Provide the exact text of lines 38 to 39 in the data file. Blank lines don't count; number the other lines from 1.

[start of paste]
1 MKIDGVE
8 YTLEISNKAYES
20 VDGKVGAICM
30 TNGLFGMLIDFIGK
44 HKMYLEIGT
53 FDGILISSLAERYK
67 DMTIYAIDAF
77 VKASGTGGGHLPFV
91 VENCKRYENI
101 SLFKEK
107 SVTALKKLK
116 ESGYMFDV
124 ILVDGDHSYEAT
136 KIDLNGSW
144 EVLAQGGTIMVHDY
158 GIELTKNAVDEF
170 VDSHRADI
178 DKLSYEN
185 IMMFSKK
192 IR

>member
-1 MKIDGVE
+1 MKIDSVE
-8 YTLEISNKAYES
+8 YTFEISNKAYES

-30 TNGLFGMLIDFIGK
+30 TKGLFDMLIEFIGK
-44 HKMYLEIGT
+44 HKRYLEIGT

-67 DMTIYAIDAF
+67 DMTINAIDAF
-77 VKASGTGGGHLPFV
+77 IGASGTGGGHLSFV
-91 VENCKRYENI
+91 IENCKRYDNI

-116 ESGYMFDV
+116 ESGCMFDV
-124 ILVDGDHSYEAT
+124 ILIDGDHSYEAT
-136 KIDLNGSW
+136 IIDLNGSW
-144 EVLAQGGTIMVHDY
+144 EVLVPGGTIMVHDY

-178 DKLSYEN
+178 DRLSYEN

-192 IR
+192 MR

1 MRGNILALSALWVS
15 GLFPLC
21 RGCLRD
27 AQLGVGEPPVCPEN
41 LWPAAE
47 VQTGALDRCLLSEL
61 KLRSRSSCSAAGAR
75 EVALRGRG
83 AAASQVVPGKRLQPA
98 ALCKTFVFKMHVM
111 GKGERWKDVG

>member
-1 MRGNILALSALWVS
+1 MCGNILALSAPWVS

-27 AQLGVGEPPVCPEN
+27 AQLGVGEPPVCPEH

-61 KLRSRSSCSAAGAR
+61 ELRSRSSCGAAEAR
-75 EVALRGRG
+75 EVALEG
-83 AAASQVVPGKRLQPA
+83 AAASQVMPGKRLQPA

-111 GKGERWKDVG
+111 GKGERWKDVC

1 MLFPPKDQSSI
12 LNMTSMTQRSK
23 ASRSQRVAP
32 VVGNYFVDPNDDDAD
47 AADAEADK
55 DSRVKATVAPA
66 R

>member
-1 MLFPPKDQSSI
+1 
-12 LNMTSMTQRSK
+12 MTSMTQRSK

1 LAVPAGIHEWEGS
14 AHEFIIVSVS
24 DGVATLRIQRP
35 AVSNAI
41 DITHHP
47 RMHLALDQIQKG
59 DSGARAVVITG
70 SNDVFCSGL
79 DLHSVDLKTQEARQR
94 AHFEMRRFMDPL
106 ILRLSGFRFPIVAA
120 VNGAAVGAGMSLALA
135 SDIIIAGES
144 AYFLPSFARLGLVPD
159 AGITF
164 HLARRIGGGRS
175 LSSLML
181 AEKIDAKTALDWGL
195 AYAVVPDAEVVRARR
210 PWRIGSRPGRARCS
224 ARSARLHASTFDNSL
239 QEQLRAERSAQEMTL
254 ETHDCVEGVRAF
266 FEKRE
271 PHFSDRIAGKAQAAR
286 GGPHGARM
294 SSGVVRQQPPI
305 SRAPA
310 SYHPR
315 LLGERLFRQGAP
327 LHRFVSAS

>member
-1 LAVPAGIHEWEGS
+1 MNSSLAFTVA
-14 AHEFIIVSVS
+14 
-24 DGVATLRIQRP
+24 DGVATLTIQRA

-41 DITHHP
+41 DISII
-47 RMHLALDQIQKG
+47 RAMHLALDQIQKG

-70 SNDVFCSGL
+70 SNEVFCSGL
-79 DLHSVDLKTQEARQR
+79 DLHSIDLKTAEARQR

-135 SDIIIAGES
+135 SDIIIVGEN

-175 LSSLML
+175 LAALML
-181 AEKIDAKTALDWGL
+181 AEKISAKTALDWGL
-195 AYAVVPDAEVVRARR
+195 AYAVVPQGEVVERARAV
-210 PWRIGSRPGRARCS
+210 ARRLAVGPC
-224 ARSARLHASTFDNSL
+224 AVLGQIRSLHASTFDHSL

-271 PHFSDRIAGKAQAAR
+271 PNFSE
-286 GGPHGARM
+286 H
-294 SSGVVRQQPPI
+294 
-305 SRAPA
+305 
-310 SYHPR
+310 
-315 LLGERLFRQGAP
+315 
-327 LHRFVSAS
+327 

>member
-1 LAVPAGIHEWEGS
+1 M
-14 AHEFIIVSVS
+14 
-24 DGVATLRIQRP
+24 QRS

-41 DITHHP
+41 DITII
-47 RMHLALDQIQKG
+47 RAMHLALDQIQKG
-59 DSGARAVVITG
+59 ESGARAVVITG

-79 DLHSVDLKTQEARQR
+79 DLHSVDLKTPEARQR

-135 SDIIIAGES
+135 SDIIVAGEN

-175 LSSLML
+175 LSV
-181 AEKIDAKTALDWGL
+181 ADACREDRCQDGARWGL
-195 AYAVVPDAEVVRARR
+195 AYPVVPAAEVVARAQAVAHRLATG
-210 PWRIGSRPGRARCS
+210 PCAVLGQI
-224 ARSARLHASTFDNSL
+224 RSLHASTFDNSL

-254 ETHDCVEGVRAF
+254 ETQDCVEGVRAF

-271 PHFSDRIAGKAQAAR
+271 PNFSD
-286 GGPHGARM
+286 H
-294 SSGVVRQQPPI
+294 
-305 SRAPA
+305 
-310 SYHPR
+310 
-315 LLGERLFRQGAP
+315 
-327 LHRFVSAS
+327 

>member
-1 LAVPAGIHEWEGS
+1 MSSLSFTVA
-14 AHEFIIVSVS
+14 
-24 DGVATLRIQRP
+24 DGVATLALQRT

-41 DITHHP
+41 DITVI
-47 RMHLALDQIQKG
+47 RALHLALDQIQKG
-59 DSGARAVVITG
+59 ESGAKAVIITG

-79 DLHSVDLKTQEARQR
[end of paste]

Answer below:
-124 ILVDGDHSYEAT
+124 ILIDGDHSYEAT